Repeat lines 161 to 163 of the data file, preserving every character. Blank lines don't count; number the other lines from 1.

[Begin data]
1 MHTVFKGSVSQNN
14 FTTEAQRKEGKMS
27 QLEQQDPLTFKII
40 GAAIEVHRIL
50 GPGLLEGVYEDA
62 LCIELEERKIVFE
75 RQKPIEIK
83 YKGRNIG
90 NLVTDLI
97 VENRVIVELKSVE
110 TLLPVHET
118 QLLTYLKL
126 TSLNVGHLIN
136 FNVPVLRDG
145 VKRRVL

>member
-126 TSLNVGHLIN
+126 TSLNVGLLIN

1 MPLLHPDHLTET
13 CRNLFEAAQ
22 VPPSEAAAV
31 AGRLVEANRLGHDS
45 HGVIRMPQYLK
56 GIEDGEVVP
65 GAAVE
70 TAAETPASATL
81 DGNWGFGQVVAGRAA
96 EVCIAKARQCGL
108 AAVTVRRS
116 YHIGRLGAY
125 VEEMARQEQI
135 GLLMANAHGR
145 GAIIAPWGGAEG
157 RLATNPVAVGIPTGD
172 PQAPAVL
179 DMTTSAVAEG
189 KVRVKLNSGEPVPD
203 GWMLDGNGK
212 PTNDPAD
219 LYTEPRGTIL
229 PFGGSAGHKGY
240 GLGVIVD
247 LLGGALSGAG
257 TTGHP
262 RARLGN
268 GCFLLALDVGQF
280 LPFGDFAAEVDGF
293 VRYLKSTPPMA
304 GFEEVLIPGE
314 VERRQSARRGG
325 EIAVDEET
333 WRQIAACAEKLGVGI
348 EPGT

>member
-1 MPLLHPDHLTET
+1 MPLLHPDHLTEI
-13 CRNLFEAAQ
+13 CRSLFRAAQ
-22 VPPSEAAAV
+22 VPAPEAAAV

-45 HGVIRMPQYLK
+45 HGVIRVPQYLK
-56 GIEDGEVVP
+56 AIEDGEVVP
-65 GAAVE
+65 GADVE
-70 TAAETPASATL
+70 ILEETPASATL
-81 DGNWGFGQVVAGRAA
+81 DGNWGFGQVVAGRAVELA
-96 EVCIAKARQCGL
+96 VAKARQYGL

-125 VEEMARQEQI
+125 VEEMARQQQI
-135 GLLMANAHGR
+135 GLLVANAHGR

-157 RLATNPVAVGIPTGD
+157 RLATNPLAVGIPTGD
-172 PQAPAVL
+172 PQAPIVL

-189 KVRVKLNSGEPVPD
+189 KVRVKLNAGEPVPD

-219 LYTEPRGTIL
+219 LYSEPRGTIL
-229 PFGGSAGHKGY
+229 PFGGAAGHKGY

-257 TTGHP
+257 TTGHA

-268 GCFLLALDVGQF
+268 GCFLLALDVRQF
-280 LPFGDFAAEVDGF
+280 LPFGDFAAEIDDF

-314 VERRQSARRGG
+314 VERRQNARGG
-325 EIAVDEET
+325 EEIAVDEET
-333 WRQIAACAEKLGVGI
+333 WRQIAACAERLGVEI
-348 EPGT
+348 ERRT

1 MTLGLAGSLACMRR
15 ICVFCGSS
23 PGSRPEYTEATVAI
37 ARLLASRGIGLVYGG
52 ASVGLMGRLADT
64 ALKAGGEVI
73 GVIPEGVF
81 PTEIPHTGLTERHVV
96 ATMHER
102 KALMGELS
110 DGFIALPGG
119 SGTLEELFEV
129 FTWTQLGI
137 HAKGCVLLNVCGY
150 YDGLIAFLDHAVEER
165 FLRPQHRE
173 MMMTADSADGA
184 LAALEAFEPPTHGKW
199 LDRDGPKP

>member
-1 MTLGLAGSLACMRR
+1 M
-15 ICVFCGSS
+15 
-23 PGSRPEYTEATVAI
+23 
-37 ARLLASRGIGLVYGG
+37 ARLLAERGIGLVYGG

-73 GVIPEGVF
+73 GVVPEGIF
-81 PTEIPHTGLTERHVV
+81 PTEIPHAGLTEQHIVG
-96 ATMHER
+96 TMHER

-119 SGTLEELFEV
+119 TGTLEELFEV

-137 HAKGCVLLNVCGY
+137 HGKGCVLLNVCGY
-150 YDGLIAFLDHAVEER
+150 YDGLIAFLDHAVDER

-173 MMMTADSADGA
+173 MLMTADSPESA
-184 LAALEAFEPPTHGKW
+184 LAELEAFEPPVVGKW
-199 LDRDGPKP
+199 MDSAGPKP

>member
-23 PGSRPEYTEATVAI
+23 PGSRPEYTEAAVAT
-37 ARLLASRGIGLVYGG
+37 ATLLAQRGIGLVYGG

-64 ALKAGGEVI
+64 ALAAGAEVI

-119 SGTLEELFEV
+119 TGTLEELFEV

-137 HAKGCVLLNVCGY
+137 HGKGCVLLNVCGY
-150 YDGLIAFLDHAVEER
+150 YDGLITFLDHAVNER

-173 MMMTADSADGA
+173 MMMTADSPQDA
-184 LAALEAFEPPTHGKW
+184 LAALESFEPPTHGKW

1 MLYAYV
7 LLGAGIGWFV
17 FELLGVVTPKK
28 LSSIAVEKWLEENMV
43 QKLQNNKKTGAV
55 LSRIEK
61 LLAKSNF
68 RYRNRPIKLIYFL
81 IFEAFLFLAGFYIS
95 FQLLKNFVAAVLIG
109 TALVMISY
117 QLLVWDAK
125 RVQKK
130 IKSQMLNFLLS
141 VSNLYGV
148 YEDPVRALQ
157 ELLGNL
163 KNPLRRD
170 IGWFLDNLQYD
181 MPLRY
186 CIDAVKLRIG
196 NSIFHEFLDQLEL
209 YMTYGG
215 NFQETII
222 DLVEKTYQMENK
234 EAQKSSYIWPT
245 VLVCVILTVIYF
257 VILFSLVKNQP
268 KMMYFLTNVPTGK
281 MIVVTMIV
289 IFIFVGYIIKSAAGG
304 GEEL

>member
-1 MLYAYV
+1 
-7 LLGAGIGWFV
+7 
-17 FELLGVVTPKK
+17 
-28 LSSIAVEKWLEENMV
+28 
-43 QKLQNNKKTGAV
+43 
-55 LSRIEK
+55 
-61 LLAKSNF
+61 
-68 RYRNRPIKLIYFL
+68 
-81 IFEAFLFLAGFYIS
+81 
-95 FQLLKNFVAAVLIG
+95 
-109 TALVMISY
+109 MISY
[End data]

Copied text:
+173 MMMTADSPQDA
-184 LAALEAFEPPTHGKW
+184 LAALESFEPPTHGKW